How to sow and grow: Choose annual herbs that like the same conditions and plant them together. Basil, parsley, coriander (cilantro), and tarragon all grow well together. Sow seeds indoors in a warm place now and grow them to at least 4-6 inches (10-16 cm) before planting outside. Make sure the soil is fertile for all of these. If you have homemade compost, dig a handful into the soil for each herb and then plant them outside. Water them well initially and regularly or they tend to go to seed, which is known as “bolting”. Pick them all summer long, pick edible flowers from basil and tarragon can be re-potted in new soil at the end of the summer and taken indoors to overwinter.
6. Rocket (or Wild Rocket)
Rocket can be eaten year-round if you keep saving and sowing seeds. It enjoys sunshine and rich soil, but it will self-seed in any garden.
How to sow and grow: Buy good seeds from the start if you want to save seeds. They are tiny and black, so plant a handful of them directly into the soil and water them well at first. However, rocket has deep roots, so when established you do not need to water too much except in very hot weather. The leaves can be picked continuously but they will flower with unusual yellow cross shapes, and if you want to save seeds, allow them. The seed pods are easily cut and dried. You can keep planting them all year round in places like Kent, where I live. If the ground is frozen, my rocket still braves the weather here. So this is my winter salad of choice.
7. Salad Leaves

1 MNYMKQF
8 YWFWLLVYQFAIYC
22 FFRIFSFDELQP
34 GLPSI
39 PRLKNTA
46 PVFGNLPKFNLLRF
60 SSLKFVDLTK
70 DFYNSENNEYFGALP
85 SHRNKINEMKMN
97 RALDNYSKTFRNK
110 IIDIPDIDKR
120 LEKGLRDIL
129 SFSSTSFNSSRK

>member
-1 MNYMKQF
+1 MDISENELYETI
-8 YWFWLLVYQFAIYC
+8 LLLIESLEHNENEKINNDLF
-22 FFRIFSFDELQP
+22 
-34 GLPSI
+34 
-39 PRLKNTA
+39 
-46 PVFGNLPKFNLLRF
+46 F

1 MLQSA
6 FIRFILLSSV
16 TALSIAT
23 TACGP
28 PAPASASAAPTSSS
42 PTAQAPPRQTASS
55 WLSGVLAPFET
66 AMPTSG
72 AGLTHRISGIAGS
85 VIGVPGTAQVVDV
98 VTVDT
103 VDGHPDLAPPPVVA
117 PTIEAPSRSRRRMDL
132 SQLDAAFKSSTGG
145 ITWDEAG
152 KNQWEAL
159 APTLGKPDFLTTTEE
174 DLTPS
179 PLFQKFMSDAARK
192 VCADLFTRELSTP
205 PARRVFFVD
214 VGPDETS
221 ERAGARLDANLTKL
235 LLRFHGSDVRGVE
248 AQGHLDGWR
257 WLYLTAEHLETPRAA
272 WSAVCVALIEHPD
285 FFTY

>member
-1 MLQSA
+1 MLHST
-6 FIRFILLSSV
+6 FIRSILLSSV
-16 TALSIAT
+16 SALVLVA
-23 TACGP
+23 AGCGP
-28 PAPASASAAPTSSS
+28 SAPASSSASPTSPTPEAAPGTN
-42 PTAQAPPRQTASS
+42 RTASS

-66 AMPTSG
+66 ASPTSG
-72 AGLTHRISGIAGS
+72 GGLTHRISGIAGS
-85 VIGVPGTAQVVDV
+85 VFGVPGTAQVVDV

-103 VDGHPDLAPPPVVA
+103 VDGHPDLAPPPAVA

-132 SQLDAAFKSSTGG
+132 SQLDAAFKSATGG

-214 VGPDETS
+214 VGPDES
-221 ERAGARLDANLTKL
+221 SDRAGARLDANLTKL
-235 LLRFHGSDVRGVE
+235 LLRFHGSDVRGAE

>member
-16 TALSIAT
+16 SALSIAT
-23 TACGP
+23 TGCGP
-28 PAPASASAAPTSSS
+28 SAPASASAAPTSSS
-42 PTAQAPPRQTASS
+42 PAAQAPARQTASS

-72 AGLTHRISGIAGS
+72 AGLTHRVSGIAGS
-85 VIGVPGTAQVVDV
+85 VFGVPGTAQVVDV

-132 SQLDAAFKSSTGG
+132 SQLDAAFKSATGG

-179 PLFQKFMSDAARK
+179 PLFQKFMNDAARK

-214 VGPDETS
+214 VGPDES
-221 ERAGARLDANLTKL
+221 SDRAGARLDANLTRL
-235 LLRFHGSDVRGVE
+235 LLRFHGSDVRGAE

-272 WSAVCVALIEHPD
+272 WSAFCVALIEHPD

Best sown in spring and summer, you can plant different varieties for fun and to add variety to your salads.
How to sow and grow: Most salads and lettuces will grow in any sunny patch, so sow lots of seeds and keep sowing for a long supply of greens. Water them well initially and then at least once a week but more in a hot spell. Sow seeds every few weeks to keep a constant supply.
8. Squashes and Pumpkins
These come in many shapes and sizes. Winter squashes can be stored, while summer squashes should be eaten fresh. Pumpkins are usually used and eaten around Hallowe’en.
How to sow and grow: From May onwards in the UK, the soil will be warm enough to cultivate squash and pumpkins direct although you can sow indoors if you have space. Allow plenty of space in the veg patch for these plants. They will sprawl all over your vegetable patch, with tendrils attaching themselves to anything. The traditional Mexican 3 Sisters method grows beans, corn, and squash altogether as beans add nitrogen, and squash enjoy that. Cut the first fruit when it’s small to encourage bigger growth from the rest. Keep cutting until the first frosts, and you can store pumpkins and winter squash for several months.
Sunflower seeds come from the pollinated sunflower and are processed to make oil for cooking but they can also be roasted and eaten as a tasty snack.
How to sow and grow: Summer wouldn’t be summer without large sunflowers, would it? You can also eat the seeds, so if you plant a row of them, you have healthy, tasty dried snacks too.
What are the fastest vegetables to grow?
Radishes grow so quickly that traditionally gardeners sow a row of them to remind them the slower-sprouting parsnips are close to the row. For children who want quick results, try a row of radishes and peas because they are interesting. First, they produce shoots that climb using tendrils, then gorgeous flowers, followed by pods, and children can tie the tendrils around the pea poles. I also recommend pumpkins for their unusual spreading habit because children will think a giant plant has invaded the garden. They can be shown how to turn the pumpkin for fruit to ripen and see how much water such a big plant needs.
It’s time to find the gardening gloves, wash out the greenhouse if you have one, and get the plant pots cleaned, ready for new seeds. Start seeds indoors but do not plant outside until the risk of frost has gone. If you have planted an easy vegetable missing from my list, please let me know! Happy planting.